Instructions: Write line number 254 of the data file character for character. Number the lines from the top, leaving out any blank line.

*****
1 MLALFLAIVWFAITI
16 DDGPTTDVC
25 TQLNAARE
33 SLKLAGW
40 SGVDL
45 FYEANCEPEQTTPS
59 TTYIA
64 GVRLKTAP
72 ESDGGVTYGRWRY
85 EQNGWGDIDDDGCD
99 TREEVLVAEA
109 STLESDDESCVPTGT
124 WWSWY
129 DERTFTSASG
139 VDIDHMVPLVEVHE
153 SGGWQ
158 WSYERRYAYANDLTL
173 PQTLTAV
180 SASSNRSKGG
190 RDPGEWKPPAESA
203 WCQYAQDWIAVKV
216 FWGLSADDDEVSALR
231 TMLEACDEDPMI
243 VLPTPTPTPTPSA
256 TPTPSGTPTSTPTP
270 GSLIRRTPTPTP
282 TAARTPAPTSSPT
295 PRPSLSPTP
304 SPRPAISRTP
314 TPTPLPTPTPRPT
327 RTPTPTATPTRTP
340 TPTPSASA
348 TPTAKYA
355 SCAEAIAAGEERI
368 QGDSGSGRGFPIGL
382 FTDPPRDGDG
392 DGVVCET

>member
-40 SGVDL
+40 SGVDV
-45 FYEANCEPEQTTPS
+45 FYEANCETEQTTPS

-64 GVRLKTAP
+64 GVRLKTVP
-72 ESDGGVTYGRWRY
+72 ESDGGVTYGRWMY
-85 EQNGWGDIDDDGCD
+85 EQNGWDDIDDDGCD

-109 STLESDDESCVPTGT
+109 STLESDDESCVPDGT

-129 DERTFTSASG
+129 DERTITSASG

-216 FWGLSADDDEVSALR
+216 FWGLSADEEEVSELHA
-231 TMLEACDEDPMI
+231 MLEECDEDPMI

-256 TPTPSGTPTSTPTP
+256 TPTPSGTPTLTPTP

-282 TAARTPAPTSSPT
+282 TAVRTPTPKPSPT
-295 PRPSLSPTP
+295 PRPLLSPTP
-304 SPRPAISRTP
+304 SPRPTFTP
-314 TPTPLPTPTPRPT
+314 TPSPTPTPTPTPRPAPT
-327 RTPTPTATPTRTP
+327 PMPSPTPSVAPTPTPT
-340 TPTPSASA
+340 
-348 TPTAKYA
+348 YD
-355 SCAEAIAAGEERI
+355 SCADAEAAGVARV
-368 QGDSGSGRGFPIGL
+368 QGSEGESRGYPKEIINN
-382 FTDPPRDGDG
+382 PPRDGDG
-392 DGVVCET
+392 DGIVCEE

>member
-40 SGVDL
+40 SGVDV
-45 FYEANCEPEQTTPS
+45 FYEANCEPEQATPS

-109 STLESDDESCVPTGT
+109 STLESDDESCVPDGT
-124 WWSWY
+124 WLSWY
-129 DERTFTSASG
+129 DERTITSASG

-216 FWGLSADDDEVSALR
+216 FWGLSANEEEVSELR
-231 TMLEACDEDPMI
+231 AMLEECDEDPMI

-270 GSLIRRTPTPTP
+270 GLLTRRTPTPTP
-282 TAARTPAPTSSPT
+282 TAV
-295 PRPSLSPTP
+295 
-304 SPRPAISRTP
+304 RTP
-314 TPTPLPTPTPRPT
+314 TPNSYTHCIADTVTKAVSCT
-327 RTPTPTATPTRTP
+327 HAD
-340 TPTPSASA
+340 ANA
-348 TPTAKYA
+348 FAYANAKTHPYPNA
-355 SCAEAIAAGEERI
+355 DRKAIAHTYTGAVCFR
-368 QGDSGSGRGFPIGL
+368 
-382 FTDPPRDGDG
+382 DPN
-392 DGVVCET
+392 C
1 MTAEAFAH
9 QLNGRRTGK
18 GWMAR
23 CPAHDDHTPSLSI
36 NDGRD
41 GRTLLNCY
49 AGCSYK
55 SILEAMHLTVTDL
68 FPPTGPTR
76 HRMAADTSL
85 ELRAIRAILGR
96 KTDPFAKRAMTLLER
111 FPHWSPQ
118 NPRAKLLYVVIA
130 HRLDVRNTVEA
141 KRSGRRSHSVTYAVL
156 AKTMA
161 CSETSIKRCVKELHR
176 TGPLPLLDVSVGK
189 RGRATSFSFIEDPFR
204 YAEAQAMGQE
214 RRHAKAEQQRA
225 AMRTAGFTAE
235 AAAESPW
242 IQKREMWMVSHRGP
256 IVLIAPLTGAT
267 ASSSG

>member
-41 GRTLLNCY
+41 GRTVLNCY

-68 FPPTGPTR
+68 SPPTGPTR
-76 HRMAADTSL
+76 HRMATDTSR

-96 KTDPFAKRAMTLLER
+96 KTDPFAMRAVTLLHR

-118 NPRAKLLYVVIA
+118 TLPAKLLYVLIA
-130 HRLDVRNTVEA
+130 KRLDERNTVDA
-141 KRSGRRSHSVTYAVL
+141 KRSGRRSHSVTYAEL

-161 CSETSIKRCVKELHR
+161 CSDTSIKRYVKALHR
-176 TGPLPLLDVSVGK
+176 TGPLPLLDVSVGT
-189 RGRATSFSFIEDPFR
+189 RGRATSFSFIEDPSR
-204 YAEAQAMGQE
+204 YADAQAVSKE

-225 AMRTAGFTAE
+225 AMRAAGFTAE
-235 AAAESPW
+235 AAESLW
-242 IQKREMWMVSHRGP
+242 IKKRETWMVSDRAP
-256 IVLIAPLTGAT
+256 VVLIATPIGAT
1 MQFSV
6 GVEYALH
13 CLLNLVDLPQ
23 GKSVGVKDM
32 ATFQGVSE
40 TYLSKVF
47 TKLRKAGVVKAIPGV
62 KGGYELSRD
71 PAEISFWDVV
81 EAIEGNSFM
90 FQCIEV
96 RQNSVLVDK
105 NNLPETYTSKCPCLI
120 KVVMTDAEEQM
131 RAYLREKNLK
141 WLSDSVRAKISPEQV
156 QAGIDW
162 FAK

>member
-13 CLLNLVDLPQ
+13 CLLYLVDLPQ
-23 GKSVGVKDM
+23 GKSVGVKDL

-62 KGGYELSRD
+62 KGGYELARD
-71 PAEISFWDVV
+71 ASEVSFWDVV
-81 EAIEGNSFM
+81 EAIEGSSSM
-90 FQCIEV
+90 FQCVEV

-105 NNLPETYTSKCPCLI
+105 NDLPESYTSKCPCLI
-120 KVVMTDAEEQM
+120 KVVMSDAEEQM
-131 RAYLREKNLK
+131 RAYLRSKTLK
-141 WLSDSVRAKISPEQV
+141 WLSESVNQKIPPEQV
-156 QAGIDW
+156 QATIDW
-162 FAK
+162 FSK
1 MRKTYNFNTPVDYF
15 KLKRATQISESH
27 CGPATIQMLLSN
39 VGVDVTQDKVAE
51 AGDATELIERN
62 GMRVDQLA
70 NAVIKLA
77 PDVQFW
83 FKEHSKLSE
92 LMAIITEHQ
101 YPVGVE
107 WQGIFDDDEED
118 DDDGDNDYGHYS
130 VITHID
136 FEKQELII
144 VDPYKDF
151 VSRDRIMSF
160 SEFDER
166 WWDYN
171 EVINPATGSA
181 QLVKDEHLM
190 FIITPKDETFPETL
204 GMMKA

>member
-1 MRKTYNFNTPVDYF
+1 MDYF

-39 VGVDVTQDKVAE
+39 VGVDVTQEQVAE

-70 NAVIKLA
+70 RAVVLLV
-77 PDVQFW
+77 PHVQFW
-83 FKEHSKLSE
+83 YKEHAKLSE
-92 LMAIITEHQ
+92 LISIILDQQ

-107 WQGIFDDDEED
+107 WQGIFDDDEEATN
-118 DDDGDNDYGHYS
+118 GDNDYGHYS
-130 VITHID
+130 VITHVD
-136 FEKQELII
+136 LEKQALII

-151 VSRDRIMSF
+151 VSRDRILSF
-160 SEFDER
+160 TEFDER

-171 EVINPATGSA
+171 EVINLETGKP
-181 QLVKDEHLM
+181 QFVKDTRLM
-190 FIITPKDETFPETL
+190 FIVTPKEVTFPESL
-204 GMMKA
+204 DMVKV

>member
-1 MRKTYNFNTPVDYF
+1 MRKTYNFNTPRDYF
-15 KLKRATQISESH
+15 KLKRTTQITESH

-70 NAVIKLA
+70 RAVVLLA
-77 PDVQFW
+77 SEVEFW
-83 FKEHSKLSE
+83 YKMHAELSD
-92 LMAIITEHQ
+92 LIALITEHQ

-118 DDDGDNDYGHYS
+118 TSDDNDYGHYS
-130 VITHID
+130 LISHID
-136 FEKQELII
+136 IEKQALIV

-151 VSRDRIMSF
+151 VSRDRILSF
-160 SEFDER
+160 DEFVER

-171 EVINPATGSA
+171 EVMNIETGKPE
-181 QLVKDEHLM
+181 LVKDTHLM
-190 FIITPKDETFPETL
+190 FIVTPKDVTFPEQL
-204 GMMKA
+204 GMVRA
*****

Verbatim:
+83 YKEHAKLSE